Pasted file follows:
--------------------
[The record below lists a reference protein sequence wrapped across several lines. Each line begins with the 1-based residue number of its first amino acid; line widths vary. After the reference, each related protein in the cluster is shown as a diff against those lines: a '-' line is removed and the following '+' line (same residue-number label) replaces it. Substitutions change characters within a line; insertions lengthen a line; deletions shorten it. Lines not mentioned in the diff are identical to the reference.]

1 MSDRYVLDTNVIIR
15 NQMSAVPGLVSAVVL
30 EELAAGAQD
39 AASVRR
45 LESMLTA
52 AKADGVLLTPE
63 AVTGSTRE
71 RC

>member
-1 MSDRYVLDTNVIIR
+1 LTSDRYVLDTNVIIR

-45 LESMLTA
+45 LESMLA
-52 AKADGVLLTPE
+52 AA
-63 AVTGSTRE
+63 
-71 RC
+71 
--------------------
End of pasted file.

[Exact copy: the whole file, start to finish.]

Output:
[The record below lists a reference protein sequence wrapped across several lines. Each line begins with the 1-based residue number of its first amino acid; line widths vary. After the reference, each related protein in the cluster is shown as a diff against those lines: a '-' line is removed and the following '+' line (same residue-number label) replaces it. Substitutions change characters within a line; insertions lengthen a line; deletions shorten it. Lines not mentioned in the diff are identical to the reference.]

1 MSDRYVLDTNVIIR
15 NQMSAVPGLVSAVVL
30 EELAAGAQD
39 AASVRR
45 LESMLTA
52 AKADGVLLTPE
63 AVTGSTRE
71 RC

>member
-1 MSDRYVLDTNVIIR
+1 LTSDRYVLDTNVIIR

-45 LESMLTA
+45 LESMLA
-52 AKADGVLLTPE
+52 AA
-63 AVTGSTRE
+63 
-71 RC
+71 